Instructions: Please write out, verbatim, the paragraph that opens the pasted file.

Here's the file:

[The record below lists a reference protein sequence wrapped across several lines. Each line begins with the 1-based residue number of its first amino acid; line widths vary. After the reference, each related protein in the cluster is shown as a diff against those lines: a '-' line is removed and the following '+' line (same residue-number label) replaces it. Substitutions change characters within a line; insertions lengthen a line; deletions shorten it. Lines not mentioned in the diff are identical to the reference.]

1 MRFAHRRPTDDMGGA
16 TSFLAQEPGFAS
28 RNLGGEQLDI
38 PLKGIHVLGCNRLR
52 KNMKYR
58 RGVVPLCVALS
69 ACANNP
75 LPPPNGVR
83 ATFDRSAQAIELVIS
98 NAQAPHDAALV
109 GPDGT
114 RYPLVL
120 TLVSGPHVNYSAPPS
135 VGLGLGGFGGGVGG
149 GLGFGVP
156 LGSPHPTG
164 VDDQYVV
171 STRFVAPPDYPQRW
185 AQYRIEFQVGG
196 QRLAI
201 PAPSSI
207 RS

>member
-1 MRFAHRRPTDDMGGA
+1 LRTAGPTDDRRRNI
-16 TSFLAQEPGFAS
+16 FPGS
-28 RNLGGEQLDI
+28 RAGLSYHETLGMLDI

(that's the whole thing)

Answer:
[The record below lists a reference protein sequence wrapped across several lines. Each line begins with the 1-based residue number of its first amino acid; line widths vary. After the reference, each related protein in the cluster is shown as a diff against those lines: a '-' line is removed and the following '+' line (same residue-number label) replaces it. Substitutions change characters within a line; insertions lengthen a line; deletions shorten it. Lines not mentioned in the diff are identical to the reference.]